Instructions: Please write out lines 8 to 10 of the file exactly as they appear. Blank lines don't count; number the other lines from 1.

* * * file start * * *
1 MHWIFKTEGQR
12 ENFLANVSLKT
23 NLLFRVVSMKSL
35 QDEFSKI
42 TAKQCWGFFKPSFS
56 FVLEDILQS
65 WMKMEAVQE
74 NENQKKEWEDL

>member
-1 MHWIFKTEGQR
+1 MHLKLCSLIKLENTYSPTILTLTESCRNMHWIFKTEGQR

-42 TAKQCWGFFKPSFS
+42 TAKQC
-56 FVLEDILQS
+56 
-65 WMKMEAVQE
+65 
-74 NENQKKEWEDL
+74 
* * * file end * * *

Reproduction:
74 NENQKKEWEDL

>member
-1 MHWIFKTEGQR